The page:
His father owned a cow farm in the United States, but after 1970 he started getting back into the cultivation business. In the Dutch town of Hendrik-Ido-Ambacht, they grew cauliflower and broccoli outside and green peppers in the greenhouses. In 1990 the company moved to Zevenhuizen, where Hans and his father made the switch to pepper cultivation. At present, they have 8.3 hectares of red and yellow peppers, Hans explains in the Growers in the Spotlight-series of ZON Magazine. Jos Caubo went by to report.
After going to Wim and José Tas in Zevenhuizen for the fourth edition of ZON Magazine, we once again return, this time to meet with Hans van der Waal and his wife, Jolanda. However, she will not join the conversation this time. Hans: ‘We run the business together. Nursery H. van der Waal is officially registered as a partnership where Jolanda and I share ownership. We can do this with the support of three foremen, of which Wim Hoogendoorn has now joined the conversation.’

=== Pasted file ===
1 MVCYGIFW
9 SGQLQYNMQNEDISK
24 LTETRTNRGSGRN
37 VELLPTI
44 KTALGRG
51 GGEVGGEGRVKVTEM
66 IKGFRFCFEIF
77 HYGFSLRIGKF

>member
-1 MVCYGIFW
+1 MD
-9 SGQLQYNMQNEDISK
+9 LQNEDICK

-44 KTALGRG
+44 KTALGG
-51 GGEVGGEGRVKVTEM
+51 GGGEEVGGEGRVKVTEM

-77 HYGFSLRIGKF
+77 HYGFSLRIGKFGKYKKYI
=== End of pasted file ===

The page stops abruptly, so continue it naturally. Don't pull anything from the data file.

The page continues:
Both men begin to laugh when I said I initially thought Wim was a co-director. ‘He isn't, but Wim is in charge of all communication with ZON, allowing me to focus on the cultivation, which is still my favorite activity. I’m not a grower who insists on doing everything on my own. We have made a good team here, one that I can trust most tasks to without being worried. Wim is mainly in charge of logistics, contact with ZON and Pamosa, and sales management. His two colleagues are in charge of the remainder of the work, including personnel matters and crop protection. We complement each other perfectly and are able to take on the tasks of the others if need be.’ When it comes to harvesting operations, the company works partly with temporary workers and, for the other part, with freelancers.
In 1970, Hans’s father started his own cultivation company when he moved back to the Netherlands after having owned a cow farm in America for several years. ‘Partly because he was homesick and partly because he didn’t like the farm life in America, dad decided to go back to the Netherlands. He started an open field cultivation company growing crops like, cauliflower and broccoli, which were new products at the time. He also had a greenhouse of 8000 meters where he cultivated green peppers for Bakker Barendrecht. In the years after he expanded the product range with eggplants and the pepper cultivation was expanded’, Hans reminisces about the companies past.